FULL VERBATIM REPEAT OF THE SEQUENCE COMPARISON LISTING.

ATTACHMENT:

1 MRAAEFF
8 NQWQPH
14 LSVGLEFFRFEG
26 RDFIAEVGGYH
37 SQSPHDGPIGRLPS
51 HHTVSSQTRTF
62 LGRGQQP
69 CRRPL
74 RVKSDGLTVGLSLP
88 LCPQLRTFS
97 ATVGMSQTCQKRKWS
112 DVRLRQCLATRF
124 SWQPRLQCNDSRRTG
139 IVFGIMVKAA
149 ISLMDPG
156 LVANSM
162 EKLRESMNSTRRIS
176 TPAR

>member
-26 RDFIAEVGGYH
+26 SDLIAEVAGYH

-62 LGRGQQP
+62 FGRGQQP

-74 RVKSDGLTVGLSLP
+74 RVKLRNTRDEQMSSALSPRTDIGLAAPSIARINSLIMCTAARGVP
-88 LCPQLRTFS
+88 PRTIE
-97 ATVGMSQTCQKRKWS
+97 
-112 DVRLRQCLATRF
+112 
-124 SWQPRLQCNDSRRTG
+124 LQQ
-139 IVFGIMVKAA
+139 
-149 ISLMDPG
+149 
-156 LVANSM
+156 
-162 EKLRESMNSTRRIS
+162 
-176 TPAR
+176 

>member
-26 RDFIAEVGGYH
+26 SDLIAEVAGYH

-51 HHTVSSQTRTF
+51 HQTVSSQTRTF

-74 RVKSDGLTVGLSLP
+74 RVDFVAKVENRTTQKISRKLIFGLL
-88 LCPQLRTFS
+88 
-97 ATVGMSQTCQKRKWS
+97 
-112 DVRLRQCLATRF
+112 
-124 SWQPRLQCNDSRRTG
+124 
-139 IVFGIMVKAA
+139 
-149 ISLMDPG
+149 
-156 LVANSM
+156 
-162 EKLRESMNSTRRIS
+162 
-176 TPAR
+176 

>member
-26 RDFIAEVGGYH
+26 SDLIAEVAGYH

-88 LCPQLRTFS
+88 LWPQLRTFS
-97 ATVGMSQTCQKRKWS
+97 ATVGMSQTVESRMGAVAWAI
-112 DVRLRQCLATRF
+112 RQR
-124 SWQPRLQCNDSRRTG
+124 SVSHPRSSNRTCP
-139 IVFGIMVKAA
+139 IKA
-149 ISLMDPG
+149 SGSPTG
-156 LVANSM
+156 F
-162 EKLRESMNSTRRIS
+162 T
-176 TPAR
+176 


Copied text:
1 MRAAEFF
8 NQWQPH
14 LSVGLEFFRFEG
26 RDFIAEVGGYH
37 SQSPHDGPIGRLPS
51 HHTVSSQTRTF
62 LGRGQQP
69 CRRPL
74 RVKSDGLTVGLSLP
88 LCPQLRTFS
97 ATVGMSQTCQKRKWS
112 DVRLRQCLATRF
124 SWQPRLQCNDSRRTG
139 IVFGIMVKAA
149 ISLMDPG
156 LVANSM
162 EKLRESMNSTRRIS
176 TPAR

>member
-26 RDFIAEVGGYH
+26 SDLIAEVAGYH

-62 LGRGQQP
+62 FGRGQQP

-74 RVKSDGLTVGLSLP
+74 RVKLRNTRDEQMSSALSPRTDIGLAAPSIARINSLIMCTAARGVP
-88 LCPQLRTFS
+88 PRTIE
-97 ATVGMSQTCQKRKWS
+97 
-112 DVRLRQCLATRF
+112 
-124 SWQPRLQCNDSRRTG
+124 LQQ
-139 IVFGIMVKAA
+139 
-149 ISLMDPG
+149 
-156 LVANSM
+156 
-162 EKLRESMNSTRRIS
+162 
-176 TPAR
+176 

>member
-26 RDFIAEVGGYH
+26 SDLIAEVAGYH

-51 HHTVSSQTRTF
+51 HQTVSSQTRTF

-74 RVKSDGLTVGLSLP
+74 RVDFVAKVENRTTQKISRKLIFGLL
-88 LCPQLRTFS
+88 
-97 ATVGMSQTCQKRKWS
+97 
-112 DVRLRQCLATRF
+112 
-124 SWQPRLQCNDSRRTG
+124 
-139 IVFGIMVKAA
+139 
-149 ISLMDPG
+149 
-156 LVANSM
+156 
-162 EKLRESMNSTRRIS
+162 
-176 TPAR
+176 

>member
-26 RDFIAEVGGYH
+26 SDLIAEVAGYH

-88 LCPQLRTFS
+88 LWPQLRTFS
-97 ATVGMSQTCQKRKWS
+97 ATVGMSQTVESRMGAVAWAI
-112 DVRLRQCLATRF
+112 RQR
-124 SWQPRLQCNDSRRTG
+124 SVSHPRSSNRTCP
-139 IVFGIMVKAA
+139 IKA
-149 ISLMDPG
+149 SGSPTG
-156 LVANSM
+156 F
-162 EKLRESMNSTRRIS
+162 T
-176 TPAR
+176 